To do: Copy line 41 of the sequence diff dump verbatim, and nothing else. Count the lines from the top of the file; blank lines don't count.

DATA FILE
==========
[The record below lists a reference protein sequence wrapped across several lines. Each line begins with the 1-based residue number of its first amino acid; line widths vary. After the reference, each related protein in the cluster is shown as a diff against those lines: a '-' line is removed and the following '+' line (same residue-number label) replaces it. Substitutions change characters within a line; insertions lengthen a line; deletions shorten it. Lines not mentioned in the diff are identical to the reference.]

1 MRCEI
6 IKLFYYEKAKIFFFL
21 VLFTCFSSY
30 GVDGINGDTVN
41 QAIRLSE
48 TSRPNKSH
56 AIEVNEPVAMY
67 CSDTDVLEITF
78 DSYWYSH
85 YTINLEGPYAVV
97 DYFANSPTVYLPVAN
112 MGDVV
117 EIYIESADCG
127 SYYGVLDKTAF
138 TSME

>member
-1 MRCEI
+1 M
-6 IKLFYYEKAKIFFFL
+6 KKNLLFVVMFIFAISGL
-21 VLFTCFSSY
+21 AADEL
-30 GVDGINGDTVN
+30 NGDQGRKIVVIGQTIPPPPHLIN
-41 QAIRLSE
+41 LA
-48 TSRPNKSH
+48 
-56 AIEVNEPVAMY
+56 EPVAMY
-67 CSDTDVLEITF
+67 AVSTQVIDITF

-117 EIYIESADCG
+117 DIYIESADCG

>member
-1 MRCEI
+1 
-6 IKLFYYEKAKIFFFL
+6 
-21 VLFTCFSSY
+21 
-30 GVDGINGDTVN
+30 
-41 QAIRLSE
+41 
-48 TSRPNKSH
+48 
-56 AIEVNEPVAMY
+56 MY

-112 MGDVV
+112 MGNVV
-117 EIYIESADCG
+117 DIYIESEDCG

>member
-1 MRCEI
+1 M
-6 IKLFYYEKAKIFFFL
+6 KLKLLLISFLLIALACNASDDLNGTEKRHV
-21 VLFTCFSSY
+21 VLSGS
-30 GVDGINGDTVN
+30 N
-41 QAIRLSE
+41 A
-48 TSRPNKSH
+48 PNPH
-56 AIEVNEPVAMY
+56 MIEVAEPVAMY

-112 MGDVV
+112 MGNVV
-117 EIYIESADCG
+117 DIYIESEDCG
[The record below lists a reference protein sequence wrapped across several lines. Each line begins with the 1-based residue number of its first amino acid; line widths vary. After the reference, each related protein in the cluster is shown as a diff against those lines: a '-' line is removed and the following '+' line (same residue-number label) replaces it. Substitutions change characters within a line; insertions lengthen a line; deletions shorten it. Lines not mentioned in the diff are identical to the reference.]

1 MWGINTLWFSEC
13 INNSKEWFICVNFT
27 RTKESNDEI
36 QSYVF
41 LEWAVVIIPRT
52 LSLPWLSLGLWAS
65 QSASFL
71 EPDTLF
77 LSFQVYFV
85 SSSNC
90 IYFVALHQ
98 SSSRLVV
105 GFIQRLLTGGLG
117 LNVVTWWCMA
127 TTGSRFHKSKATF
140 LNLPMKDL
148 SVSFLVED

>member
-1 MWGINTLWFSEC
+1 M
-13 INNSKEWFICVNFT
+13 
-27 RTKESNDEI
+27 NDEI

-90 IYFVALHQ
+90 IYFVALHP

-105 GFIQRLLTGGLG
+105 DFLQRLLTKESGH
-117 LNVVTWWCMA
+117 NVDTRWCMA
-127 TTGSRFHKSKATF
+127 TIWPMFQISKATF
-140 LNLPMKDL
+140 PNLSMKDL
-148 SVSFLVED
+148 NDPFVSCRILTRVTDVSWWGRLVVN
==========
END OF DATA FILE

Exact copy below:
-21 VLFTCFSSY